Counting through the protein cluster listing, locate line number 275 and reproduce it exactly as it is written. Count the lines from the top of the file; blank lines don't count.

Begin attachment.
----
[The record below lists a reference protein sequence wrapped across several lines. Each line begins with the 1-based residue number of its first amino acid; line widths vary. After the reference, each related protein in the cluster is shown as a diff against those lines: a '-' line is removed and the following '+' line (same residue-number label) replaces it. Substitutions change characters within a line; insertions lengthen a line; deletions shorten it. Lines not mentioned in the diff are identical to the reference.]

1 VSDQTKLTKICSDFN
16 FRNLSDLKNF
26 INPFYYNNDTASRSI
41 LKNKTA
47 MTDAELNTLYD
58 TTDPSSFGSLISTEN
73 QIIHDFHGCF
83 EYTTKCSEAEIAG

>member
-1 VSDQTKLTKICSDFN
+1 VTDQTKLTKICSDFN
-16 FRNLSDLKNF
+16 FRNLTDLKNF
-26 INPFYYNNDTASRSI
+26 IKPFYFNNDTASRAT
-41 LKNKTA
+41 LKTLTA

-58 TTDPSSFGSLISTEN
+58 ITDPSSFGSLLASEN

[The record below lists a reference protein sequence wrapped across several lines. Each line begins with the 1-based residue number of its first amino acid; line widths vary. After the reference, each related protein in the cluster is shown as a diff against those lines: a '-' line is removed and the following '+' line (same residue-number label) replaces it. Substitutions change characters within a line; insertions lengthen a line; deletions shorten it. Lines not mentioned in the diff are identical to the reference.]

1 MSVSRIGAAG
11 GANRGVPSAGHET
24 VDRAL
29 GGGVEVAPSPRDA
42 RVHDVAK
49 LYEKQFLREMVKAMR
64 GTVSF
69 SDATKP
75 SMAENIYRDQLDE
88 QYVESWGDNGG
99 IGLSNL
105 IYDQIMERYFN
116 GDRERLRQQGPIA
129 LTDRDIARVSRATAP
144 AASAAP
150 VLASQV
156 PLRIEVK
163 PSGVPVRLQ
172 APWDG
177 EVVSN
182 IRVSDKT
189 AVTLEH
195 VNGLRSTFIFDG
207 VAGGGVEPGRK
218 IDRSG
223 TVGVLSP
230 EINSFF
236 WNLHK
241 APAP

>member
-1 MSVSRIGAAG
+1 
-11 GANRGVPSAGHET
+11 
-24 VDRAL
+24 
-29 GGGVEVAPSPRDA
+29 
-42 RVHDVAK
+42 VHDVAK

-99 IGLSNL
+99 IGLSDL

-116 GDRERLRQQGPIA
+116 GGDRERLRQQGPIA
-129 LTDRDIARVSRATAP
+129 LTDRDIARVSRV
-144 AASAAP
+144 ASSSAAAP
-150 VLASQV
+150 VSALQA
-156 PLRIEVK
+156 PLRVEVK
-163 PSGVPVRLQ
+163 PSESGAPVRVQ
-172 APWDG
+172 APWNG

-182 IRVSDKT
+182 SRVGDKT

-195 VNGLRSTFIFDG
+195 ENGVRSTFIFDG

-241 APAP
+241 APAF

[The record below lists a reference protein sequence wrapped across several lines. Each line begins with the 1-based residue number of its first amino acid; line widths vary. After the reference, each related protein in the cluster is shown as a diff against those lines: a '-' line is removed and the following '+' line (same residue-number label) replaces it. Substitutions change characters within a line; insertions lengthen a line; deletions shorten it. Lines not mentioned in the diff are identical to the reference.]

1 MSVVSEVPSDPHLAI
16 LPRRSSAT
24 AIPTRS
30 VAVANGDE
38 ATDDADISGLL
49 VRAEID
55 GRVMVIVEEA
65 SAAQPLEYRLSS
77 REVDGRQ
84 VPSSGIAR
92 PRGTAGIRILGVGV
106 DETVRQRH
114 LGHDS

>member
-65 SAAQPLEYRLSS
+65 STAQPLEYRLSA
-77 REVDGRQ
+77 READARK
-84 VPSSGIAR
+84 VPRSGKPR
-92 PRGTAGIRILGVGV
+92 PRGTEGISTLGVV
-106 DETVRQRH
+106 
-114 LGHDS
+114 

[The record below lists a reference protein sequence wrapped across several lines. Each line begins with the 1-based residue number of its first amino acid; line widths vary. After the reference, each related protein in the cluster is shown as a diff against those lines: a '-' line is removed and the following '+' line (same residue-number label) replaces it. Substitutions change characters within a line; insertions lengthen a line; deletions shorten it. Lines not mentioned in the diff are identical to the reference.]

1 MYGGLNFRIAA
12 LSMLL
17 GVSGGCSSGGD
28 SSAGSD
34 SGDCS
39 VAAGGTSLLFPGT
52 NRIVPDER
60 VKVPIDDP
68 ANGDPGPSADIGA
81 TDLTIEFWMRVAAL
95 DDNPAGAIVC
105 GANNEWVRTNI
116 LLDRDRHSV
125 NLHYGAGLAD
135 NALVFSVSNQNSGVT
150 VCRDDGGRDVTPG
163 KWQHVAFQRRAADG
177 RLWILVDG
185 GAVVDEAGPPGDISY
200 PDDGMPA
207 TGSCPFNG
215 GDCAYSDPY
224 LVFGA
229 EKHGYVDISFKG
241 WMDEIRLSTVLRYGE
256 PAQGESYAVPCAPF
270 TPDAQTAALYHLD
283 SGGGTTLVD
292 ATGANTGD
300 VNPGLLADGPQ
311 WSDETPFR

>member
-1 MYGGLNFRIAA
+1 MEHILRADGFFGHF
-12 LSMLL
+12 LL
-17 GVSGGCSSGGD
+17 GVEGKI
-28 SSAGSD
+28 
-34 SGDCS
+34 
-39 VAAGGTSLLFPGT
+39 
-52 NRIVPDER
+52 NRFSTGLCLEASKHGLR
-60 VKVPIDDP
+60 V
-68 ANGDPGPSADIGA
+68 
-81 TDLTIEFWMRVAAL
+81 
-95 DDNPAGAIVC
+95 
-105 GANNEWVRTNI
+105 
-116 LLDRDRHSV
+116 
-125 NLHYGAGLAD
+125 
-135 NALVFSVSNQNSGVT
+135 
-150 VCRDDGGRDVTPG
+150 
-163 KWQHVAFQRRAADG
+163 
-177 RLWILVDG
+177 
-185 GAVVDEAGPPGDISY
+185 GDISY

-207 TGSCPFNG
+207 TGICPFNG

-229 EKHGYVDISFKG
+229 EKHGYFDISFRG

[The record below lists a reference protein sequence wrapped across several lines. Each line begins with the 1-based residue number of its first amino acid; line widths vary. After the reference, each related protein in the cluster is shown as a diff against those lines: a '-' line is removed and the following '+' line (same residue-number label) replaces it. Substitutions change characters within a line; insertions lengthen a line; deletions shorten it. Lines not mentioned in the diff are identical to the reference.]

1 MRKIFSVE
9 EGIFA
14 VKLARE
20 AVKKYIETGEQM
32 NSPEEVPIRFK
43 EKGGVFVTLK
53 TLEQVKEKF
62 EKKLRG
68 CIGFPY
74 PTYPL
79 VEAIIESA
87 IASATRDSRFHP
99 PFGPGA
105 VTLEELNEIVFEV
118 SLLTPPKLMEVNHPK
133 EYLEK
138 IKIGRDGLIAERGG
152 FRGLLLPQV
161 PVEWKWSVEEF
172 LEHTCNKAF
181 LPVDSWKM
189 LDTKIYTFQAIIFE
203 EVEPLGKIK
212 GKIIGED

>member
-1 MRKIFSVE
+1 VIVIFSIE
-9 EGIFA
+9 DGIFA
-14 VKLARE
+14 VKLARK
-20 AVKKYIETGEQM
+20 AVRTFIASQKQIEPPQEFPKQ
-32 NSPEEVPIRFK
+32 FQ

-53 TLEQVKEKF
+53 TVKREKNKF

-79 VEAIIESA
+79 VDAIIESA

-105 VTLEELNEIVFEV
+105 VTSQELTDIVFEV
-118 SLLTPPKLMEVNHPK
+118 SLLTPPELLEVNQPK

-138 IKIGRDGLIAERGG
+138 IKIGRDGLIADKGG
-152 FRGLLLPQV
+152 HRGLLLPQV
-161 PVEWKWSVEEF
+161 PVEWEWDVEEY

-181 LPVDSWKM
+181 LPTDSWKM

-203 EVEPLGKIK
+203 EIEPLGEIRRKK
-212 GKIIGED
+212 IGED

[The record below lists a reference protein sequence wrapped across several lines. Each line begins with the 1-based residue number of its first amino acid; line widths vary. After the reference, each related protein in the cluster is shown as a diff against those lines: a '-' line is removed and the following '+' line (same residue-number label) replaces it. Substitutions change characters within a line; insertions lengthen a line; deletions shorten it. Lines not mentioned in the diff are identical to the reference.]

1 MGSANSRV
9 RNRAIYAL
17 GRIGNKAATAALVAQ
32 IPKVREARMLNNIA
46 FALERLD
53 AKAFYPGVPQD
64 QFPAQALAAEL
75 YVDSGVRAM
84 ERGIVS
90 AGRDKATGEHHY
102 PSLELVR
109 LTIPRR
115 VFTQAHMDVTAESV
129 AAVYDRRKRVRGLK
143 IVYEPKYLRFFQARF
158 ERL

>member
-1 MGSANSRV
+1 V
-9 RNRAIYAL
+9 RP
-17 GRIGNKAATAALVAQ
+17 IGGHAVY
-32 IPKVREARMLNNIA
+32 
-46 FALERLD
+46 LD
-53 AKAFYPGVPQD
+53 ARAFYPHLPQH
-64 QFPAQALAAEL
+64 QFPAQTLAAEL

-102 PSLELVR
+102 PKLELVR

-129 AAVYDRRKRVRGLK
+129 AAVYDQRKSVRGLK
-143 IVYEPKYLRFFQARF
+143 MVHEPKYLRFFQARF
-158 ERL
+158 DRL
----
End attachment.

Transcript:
+102 PKLELVR